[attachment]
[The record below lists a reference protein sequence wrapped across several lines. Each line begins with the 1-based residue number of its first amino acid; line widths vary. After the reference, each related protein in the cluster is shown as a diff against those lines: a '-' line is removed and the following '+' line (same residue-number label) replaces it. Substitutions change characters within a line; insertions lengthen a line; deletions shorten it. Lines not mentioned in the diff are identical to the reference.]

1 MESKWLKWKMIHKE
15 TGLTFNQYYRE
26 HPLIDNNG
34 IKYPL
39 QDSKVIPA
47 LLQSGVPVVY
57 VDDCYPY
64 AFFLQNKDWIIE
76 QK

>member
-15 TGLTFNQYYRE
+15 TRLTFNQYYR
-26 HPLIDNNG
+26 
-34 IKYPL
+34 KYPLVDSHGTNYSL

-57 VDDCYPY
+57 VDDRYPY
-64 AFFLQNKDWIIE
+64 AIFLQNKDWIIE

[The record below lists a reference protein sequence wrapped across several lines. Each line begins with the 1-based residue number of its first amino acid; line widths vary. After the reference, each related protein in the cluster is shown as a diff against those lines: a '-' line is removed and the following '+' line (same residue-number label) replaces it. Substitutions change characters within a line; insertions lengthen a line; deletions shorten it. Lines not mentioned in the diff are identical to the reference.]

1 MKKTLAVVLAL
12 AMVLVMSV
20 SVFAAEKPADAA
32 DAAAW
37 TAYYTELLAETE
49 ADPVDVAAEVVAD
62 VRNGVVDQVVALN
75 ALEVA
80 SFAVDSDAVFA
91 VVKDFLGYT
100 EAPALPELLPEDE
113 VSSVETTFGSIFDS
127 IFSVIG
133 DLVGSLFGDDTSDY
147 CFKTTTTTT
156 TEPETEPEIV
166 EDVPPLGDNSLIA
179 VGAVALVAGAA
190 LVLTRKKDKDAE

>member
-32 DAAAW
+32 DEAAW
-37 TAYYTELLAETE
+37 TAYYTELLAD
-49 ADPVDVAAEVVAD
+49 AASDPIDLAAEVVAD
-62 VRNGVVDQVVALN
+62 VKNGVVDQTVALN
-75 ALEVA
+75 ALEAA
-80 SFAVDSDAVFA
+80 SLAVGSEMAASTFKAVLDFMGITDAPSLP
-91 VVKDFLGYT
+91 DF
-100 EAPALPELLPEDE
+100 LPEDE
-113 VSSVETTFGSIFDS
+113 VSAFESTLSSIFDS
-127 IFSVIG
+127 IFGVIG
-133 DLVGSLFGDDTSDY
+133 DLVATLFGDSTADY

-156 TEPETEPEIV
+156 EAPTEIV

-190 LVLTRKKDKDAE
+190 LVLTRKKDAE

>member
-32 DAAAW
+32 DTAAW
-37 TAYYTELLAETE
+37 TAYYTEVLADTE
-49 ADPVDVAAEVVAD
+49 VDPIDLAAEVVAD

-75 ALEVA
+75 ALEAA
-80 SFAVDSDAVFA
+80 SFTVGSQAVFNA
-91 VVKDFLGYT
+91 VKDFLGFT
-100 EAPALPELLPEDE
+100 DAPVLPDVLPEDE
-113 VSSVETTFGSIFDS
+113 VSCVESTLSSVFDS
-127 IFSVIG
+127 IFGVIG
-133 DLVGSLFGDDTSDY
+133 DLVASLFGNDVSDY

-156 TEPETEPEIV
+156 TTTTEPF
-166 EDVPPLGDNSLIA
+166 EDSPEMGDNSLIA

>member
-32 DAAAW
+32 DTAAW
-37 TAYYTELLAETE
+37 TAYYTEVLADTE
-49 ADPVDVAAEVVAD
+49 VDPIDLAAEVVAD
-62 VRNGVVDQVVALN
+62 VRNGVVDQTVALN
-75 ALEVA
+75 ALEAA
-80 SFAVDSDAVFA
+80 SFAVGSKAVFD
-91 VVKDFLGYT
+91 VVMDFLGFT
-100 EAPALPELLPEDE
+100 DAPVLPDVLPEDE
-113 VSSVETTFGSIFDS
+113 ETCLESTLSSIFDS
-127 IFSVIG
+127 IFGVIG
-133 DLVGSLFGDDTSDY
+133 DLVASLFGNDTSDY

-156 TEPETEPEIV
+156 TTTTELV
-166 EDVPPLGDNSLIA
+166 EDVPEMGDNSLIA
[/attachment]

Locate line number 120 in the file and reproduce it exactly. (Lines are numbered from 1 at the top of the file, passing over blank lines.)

+166 EDVPEMGDNSLIA